How To Hold A Round Robin Shuffleboard Tournament
If your love for shuffleboard knows no bounds, you’ve probably considered holding a shuffleboard tournament. After all, you just need a shuffleboard table and enough people! Round robin is a fairly popular format for any kind of tournament, and works well for shuffleboard tournament. So gather up your friends and family as we explain how you can hold your own round robin tournament.
The Concept Of The Round Robin Tournament
Round robin essentially means that every team in the shuffleboard tournament plays every other team at least once. In an elimination format, once you’re out, you’re out. However, the round robin format allows for an ample assortment of opponents and the chance for each team to see how they stack up against all the others.
Another benefit to the round robin shuffleboard tournament is that the element of luck is actually diminished. One poor performance doesn’t ruin the chances of becoming a shuffleboard champion since everyone gets multiple tries. Round robin style tournaments are known for both their fairness and potential to be quite lengthy.
How Round Robin Tournaments Work
Let’s illustrate how a round robin tournament would be set up with a simple example containing six teams. The simplest way to calculate the number of matches is to multiply the total number of teams by a number one less than the number of teams (so six teams would be 6 * 5 = 30 / 2 = 15). Therefore, a round robin shuffleboard tournament with six teams would play 15 games.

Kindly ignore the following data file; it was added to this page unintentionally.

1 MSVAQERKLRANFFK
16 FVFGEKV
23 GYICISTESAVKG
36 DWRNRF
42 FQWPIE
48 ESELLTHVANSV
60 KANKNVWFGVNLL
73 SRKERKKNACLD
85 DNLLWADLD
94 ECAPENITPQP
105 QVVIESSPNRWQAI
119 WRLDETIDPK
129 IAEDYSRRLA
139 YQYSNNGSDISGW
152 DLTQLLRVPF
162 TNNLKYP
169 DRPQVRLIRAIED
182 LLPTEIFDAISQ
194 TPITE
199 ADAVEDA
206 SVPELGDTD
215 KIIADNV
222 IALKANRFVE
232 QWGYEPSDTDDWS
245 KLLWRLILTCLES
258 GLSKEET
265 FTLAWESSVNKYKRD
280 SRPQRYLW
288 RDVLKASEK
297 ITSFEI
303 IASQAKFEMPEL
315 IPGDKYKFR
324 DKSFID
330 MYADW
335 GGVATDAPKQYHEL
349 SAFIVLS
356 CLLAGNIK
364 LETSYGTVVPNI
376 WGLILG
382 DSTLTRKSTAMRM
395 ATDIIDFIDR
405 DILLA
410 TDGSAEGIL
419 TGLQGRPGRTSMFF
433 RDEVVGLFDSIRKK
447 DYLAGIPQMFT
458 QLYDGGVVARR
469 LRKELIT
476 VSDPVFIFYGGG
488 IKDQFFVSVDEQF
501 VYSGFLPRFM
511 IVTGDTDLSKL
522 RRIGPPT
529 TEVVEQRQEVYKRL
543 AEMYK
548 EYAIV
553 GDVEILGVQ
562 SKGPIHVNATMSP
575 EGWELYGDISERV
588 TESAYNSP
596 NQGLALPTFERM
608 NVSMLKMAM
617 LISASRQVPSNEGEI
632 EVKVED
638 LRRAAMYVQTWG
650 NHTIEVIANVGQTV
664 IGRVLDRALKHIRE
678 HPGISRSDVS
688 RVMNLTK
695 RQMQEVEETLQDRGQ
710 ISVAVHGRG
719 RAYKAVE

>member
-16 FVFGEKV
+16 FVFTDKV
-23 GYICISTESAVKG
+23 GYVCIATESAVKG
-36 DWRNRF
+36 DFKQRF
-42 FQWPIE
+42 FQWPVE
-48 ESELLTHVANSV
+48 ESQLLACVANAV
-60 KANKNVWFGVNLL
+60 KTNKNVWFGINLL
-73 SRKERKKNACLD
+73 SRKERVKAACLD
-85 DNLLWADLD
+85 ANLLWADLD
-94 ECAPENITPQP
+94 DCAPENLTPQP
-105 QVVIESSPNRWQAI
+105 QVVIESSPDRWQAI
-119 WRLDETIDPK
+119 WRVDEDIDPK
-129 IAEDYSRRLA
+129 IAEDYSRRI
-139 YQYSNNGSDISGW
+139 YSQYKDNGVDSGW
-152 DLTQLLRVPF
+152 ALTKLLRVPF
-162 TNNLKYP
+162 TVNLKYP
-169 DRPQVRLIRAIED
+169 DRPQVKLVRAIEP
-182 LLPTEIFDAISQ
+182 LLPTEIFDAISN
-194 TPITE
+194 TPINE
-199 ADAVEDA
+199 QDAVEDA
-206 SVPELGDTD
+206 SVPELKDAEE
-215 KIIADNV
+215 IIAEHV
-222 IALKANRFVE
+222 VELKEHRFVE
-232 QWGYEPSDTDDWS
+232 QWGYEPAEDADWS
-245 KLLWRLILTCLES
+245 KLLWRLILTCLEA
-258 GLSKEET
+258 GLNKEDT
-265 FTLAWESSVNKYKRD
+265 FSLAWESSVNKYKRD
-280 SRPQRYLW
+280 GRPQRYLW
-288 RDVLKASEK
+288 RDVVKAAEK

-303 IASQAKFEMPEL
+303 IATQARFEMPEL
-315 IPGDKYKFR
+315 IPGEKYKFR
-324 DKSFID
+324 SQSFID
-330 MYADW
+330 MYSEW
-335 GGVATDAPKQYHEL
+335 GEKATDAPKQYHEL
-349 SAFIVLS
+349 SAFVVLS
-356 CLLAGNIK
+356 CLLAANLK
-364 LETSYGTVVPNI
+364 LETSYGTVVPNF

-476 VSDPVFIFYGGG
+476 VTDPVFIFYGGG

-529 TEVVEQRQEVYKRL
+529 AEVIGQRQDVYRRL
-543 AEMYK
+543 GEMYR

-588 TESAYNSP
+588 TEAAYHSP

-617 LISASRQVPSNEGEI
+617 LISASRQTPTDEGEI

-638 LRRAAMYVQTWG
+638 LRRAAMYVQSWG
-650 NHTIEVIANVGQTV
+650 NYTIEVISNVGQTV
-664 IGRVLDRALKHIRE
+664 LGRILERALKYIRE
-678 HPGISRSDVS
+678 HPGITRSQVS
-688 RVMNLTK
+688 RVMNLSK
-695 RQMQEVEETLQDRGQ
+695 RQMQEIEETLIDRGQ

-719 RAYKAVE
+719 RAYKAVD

The standard method for round robin scheduling goes like this. You assign each team a number and pair them off in the first round. One team is fixed and all the others are moved clockwise one position. By the last round, you’ll almost be back at the beginning. That would look a little something like this:
As you can see, this results in five rounds with three matches each for a total of 15 games, just as we said. You may be able to get away with one shuffleboard table if you only have six teams, but add just a few more and you’re likely to benefit from multiple shuffleboard tables.
If you have an odd number of teams for your shuffleboard tournament, don’t worry. Simply include a nonexistent dummy or ghost team. Whoever is scheduled to play against the ghost team gets what is known as a bye, which means they can advance to the next round without competing.
As you can see, a tournament with six teams is pretty easy to plan, but with just a few more teams the shuffleboard tournament can get quite a bit longer and more confusing. When determining match-ups for tournaments with a large amount of participants, your best bet is to go to a tournament generator website.
A round robin shuffleboard tournament is a great way to bring friends, family, and even co-workers together. The round robin format gives everyone a chance to play so it’s a good opportunity for beginners to compete against more skilled players, and hopefully learn a thing or two! After all, what’s the fun in having a shuffleboard table if you don’t engage in a little competition every now and then?